Actors are sometimes hard to convince about playing a part. I had one example as I was directing Fiddler on the Roof. The actor who played Tevye had to be loose and free in his personality and his actions. Robert was picked for the part because he had a great audition. We were progressing through the musical and I noticed that Robert was a little stiff. It was very hard to convince him to be loose and free. One of the songs required an over-the-top personality and required fluid movements. No matter how hard I tried, I couldn’t get him to loosen up. The only way I could think to get the type of actions I wanted was to show him. I almost wish someone had a camera that day. I am sure that it must have been hilarious. I get up and start into “If I Were a Rich Man” and sing it all very well. As I approach the chorus, hilarity ensued. I started to shimmy and the cast was just standing there with their collective jaws hanging on the floor. I thought I did an excellent shimmy but I may have been alone in that belief. Then I start hearing the laughing. The loudest laughter came from the stage manager. I thought she was trapped between laughing and being completely embarrassed. The stage manager, of course, was Kaila, my daughter. I tried the shimmy for our Poms and dance teacher and she said I was pretty good. It finally hit him and he started to shimmy much better. I think it was because he didn’t want a repeat of the demonstration.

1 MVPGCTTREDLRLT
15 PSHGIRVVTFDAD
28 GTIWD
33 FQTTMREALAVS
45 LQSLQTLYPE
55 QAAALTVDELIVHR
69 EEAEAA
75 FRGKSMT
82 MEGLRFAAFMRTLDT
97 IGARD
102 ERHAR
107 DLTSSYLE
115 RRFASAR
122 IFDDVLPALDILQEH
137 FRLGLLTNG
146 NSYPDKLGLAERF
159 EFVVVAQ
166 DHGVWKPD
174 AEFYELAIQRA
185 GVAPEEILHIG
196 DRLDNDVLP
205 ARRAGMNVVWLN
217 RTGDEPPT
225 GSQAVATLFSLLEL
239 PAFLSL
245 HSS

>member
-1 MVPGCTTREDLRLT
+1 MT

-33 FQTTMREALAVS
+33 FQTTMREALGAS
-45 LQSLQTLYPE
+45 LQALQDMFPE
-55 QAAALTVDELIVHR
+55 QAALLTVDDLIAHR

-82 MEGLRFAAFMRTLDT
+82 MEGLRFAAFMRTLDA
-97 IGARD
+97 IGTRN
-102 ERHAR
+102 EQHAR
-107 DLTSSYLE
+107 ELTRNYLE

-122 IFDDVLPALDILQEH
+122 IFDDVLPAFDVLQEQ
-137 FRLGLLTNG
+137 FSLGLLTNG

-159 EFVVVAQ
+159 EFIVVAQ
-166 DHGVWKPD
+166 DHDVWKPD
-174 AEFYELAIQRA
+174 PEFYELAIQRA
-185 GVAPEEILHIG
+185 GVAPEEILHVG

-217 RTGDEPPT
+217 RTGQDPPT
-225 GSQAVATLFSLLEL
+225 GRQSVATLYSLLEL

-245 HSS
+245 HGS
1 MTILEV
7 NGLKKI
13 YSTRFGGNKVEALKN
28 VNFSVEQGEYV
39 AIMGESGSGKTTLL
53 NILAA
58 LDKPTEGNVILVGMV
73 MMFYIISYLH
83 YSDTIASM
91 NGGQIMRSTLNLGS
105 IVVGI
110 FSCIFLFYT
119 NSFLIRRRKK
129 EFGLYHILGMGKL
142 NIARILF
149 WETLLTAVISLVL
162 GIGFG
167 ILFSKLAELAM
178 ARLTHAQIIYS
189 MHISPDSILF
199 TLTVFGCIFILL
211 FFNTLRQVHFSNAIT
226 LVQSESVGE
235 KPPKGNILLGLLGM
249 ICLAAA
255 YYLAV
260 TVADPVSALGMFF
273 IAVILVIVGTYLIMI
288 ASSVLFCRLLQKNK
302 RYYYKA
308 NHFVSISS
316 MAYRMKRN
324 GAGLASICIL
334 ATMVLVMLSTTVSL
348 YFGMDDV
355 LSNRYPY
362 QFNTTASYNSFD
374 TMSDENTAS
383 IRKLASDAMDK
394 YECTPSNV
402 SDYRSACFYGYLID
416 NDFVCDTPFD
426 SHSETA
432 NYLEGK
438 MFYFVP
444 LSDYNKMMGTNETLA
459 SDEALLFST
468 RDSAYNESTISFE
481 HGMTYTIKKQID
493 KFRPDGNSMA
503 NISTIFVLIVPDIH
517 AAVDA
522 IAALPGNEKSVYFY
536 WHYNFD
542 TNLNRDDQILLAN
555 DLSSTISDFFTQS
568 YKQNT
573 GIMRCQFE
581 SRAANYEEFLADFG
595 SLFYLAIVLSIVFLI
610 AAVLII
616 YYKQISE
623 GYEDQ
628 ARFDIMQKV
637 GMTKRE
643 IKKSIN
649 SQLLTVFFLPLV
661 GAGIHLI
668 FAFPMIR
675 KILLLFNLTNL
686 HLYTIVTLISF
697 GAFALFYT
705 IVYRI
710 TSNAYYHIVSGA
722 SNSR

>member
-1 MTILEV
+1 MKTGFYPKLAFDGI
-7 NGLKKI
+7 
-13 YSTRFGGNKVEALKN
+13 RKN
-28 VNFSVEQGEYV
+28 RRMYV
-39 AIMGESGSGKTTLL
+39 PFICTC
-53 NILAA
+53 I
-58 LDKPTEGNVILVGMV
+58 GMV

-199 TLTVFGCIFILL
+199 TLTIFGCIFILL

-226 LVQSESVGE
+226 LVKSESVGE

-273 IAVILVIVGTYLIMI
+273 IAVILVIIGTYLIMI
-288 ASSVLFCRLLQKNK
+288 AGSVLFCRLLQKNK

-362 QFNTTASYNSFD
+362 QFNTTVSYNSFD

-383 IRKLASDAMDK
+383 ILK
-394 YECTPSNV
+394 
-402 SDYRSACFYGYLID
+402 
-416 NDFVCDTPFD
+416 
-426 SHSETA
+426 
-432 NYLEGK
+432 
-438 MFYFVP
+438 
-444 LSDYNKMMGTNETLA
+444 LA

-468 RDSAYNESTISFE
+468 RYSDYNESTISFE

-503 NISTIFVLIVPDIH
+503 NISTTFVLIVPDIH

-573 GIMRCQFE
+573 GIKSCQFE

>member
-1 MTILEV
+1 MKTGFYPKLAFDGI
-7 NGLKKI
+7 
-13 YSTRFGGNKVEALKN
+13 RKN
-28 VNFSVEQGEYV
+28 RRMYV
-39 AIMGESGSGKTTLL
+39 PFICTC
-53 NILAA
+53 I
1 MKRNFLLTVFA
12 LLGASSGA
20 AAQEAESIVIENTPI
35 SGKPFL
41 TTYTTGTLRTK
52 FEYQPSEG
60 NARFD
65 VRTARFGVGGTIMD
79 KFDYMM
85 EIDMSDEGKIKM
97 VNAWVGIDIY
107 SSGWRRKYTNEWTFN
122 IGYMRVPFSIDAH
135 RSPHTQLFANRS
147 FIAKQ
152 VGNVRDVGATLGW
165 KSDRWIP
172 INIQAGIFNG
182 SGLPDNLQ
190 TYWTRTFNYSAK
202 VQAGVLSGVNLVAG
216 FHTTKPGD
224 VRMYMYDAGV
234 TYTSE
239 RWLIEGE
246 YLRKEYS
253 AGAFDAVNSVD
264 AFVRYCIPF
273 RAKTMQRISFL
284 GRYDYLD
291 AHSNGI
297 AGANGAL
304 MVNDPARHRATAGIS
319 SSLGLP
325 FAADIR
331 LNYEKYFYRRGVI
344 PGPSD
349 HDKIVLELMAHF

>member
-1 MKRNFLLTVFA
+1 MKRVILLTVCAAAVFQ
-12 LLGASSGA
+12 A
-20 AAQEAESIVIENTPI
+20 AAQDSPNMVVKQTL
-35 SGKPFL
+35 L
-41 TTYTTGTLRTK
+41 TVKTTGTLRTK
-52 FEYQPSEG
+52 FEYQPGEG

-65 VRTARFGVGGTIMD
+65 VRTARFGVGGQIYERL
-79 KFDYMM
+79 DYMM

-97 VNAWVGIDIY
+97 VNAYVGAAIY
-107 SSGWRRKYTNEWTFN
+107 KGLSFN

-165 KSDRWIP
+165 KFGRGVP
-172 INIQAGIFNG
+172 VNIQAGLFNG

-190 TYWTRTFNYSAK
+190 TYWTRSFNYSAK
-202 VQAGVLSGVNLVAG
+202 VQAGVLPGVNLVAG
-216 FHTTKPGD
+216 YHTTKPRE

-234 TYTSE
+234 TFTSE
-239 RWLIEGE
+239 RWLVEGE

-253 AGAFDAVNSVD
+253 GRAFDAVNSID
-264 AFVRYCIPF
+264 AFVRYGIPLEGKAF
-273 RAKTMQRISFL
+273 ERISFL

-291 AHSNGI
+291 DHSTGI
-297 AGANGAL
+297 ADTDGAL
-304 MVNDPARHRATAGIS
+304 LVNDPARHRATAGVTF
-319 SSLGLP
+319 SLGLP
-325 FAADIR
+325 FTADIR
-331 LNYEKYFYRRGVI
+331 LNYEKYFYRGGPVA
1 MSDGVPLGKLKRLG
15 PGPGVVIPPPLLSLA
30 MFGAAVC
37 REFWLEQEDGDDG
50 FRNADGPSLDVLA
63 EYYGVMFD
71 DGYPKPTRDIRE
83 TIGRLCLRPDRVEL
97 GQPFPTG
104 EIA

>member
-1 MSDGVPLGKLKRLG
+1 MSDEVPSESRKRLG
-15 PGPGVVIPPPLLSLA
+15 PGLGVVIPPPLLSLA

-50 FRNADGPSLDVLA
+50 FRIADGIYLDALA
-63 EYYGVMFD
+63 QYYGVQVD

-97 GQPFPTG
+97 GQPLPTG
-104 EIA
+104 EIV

The second problem that I had with Tevye was that he couldn’t remember to look up into the rafters as he did his speeches with God. He had been trained to look at the back of the theatre to get across looking to the distance. He was holding onto this technique no matter how hard I tried to get him to focus on the rafters. For the final dress rehearsal, I was going to get him to look up no matter what I had to do. I mentioned it to him before he headed out onstage but I could see that he was struggling with it still. I went out and sat in the front row and waited for his song. The most I could get was a quick glance but as I sat there, I knew I had a secret weapon. When he started the song he still isn’t looking up. I gesture to him to look up from the front row. He looks up and started laughing so hard we had to start the song again. As a rule, you never want to make any changes during the dress rehearsal but I did make an exception and restarted the song. What he had seen in the rafters was a picture of my face blown up to the size of a poster and hung from the catwalk. I told him from then on to have a conversation with God or me, it didn’t matter as long as he looked up.